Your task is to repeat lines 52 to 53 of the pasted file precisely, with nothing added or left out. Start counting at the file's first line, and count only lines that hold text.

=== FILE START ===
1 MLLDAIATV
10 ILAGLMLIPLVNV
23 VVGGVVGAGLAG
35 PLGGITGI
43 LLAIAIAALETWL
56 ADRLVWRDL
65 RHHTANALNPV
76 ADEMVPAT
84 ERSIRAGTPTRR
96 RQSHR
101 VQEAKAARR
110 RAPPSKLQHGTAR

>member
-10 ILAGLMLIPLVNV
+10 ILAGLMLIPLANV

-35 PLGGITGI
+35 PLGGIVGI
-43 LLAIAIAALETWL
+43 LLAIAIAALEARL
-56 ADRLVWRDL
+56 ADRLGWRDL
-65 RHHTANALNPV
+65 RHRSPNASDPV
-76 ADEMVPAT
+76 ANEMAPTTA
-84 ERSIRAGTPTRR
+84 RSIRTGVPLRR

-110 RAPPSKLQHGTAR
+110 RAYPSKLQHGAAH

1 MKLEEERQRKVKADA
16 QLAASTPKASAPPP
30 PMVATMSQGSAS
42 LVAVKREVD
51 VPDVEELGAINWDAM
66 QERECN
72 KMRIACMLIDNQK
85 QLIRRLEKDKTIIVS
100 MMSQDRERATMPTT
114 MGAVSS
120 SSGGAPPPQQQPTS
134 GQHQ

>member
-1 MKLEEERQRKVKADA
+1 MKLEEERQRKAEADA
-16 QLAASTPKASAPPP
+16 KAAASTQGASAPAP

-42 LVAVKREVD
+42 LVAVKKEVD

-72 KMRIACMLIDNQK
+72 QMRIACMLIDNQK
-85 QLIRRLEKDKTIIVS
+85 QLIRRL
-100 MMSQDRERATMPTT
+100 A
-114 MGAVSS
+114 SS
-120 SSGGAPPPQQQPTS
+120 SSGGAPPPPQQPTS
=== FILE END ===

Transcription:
+85 QLIRRL
-100 MMSQDRERATMPTT